Columbine high School massacre, wikipedia
His voice had sounded sharp. I figured he was mad because hed had to get up early to give someone a lift to class. I had no idea that I had just heard his voice for the last time. Another excerpt describes her struggle to come to grips with the tragedy. For the rest of my life, i will be haunted by the horror and anguish Dylan caused, she wrote. I cannot look at a child in a grocery store or on the street without thinking about how my sons schoolmates spent essays the last moments of their lives. Dylan changed everything I believed about myself, about God, about family, and about love.
Once i saw his journals, it was clear to me that Dylan entered the school with the intention of dying there. And so in order to understand what he might have been thinking, i started to learn all I could about suicide. Susan Klebold received no payment for the essay, said a magazine spokesperson, but hoped to raise suicide awareness and to generate thesis support for organizations such as The American foundation for suicide Prevention and the American Association of suicidology. A spokesperson for the Klebolds attorney, gary lozow, would not field questions and said that the Klebold family would have no further comment. The magazine hits newsstands on tuesday. In another passage, susan Klebold recounted the early morning before the violence began: Early on April 20, i was getting dressed for work when I heard Dylan bound down the stairs and open the front door. Wondering why he was in such a hurry when he could have slept another 20 minutes, i poked my head out of the bedroom. All he said was bye. The front door slammed, and his car sped down the driveway.
shooting. The essay by susan Klebold, which appears in the november issue of o, the Oprah Magazine, explores her sons role in the 1999 massacre where he and co-conspirator Eric Harris killed 12 students and a teacher and left two dozen wounded before killing themselves. Neither family has spoken at length in the aftermath of what at the time marked the most deadly school shooting. Pending litigation contributed to the silence for several years, but even with the lawsuits resolved, repeated requests for interviews have been turned down. In a news release, oprah Winfrey also noted that Susan Klebold had declined interview requests but then, several months ago, agreed to write about her personal experience. The magazine released a few advance excerpts. From the writings Dylan left behind, criminal psychologists have concluded that he was depressed and suicidal, susan Klebold wrote in one passage. When I first saw copied pages of these writings, they broke my heart. Id had no inkling of the battle dylan was waging in his mind. She added: Dylans participation in the massacre was impossible for me to accept until I began to connect it to his own death.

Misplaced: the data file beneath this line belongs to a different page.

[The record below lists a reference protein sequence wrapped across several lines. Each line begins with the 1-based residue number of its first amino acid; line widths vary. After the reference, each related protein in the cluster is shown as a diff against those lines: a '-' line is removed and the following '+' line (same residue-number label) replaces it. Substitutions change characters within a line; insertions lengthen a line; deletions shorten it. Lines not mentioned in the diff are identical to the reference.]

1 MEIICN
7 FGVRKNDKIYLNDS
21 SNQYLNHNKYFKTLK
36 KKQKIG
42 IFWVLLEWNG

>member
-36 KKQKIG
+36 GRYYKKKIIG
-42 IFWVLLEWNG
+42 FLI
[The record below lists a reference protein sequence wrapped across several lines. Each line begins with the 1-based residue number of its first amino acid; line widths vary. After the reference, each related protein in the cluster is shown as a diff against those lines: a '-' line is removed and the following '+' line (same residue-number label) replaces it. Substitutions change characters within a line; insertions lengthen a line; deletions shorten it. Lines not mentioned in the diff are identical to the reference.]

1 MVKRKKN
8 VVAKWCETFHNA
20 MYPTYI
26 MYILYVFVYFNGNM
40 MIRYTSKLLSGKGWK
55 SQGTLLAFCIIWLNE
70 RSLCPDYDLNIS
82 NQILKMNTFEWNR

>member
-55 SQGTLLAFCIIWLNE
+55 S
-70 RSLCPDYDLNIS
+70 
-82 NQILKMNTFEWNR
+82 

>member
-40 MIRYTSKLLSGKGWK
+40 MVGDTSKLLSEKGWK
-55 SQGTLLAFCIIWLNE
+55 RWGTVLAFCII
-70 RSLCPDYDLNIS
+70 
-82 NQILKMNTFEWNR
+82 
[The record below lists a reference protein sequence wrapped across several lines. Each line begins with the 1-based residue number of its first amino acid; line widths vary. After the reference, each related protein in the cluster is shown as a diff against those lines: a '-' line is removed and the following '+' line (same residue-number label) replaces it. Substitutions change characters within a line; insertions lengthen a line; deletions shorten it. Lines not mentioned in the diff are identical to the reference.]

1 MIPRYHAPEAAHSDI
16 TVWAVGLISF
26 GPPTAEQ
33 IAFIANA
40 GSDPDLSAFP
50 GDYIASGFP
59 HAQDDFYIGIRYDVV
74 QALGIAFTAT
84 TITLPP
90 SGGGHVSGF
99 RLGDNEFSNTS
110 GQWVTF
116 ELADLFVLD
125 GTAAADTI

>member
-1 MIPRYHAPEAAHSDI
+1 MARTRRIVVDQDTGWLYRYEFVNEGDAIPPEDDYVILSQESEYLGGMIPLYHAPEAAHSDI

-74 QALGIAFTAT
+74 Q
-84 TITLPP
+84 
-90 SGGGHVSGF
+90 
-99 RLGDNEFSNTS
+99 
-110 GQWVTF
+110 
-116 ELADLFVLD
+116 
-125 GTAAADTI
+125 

She at first feared Dylan had been shot at school, not that he was one of the perpetrators. Susan Klebold said the family was evacuated from their home the afternoon of the massacre because authorities feared even Dylan's residence may have been rigged to explode. Still, she said, it took months for relatives to accept that the quiet boy who loved origami and Legos was to blame for the violence. "We didn't know that he and Eric had assembled an arsenal of explosives and guns susan Klebold wrote. "We believed his participation in the massacre was accidental or that he had been coerced. We believed that he did not intend to hurt anyone.". The magazine released excerpts from the essay last week and published the full text on tuesday. A magazine spokeswoman said Susan Klebold has turned down several interview requests over writing the years but agreed several months ago to share an essay. There were no plans for her to appear on Oprah Winfrey's tv talk show.
A mother's, reckoning: living in the Aftermath